from Hurriyet Dailynews by ANKARA- Hürriyet Daily News
Parliament gears up to discuss a new constitution after opposition deputies reach agreement with the ruling party and take the oath of office
from Hurriyet Dailynews by ISTANBUL – Radikal
Details of a July 6 meeting between the outlawed Kurdistan Workers’ Party, or PKK’s, imprisoned leader Abdullah Öcalan and his lawyers have been released on news portals known to be close to PKK
The AKP set the frame of a new constitution as its top goal for the new term.
Prime Minister announced the 61st government. Deputy Prime Ministers are Bülent Arınç, Ali Babacan, Beşir Atalay and Bekir Bozdağ. Only one woman minister in the cabinet.
from Yahoo news
Turkey?s Prime Minister Recep Tayyip Erdogan unveiled a 25-member Cabinet tasked with rewriting the constitution and expanding the economy in his third term.
by FATMA DİŞLİ ZIBAK
The new Cabinet list, announced on Wednesday by Prime Minister Recep Tayyip Erdoğan, came as no surprise to anyone because the prime minister did not make many changes, choosing to mostly continue with long-serving ministers who have already proven their success in the areas they serve.
by ANKARA – Hürriyet Daily News
The leader of Turkey?s main opposition has said his party does not want to create a parliamentary gridlock following an important meeting with the legislature?s newly elected speaker on Thursday.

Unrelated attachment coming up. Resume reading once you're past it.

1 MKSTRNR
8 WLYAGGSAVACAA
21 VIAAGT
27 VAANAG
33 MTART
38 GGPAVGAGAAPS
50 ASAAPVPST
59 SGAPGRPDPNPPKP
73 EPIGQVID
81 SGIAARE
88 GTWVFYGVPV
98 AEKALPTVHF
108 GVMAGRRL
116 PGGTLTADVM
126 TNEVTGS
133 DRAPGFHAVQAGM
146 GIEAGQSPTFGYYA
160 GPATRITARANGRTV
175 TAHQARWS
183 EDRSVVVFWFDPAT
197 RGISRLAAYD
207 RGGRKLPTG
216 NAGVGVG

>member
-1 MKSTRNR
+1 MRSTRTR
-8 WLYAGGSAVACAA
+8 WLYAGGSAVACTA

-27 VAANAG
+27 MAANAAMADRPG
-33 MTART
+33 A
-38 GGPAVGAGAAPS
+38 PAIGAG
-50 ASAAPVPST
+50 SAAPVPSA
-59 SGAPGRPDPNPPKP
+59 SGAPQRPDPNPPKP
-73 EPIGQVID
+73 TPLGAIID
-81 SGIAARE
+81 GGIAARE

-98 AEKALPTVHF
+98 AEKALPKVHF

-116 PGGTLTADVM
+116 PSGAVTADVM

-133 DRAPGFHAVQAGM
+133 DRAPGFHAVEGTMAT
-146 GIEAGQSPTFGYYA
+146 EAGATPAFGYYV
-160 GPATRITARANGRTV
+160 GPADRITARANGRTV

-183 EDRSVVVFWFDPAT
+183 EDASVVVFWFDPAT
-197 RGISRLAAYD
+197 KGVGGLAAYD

by Ali Bayramoğlu Yeni Şafak
The expected thing happened: The leader of the Republican People?s Party (CHP) announced that members of his party will not be taking the parliamentary oath on Tuesday in protest of court decisions that prevented two of its deputies from being released from jail, and the crisis has reached a peak.
from open Democracy News Analysis – by Lars Hoffmann and Firat Cengiz
There are deep divisions between the political forces in the new parliament that are not being worked out through democratic parliamentary debate. All of a sudden, the parliament is in crisis
In our recent article on the June 2011 national elections in Turkey, we argued that the versatility and open-mindedness of many first time parliamentarians might lead to a strong and effective political opposition in the Turkish Parliament; something that every parliamentary democracy should cherish. Yet, barely a fortnight later, the new parliament is facing a major crisis surrounding nine newly-elected opposition MPs who are currently held in jail.
from open Democracy News Analysis – by Daphne McCurdy
The current crisis presents the first post-election test for political actors in the country. At this critical juncture, with the Turkish populous ready for a new, liberal constitution, the choices the political parties make to resolve the current impasse will affect the future of democracy in Turkey.
What a relief, the political crisis seems to be over and we can now get onto our holidays.
by ANKARA- Hürriyet Daily News
First time deputies typically have difficulty getting used to parliament after the election term.
by ANKARA- Hürriyet Daily News
The Republican People?s party, or CHP, failed to achieve the level of success it was wishing for in the elections and party work was then overshadowed by the ?oath crisis.?
from YOL (routes de Turquie et d’ailleurs) by anne
by LALE KEMAL
It is abnormal and unacceptable in a democratic nation for both elected civilian authorities and the judiciary to remain unaware of illegal activities occurring within the government over long periods of time, but this has long been the case in Turkey.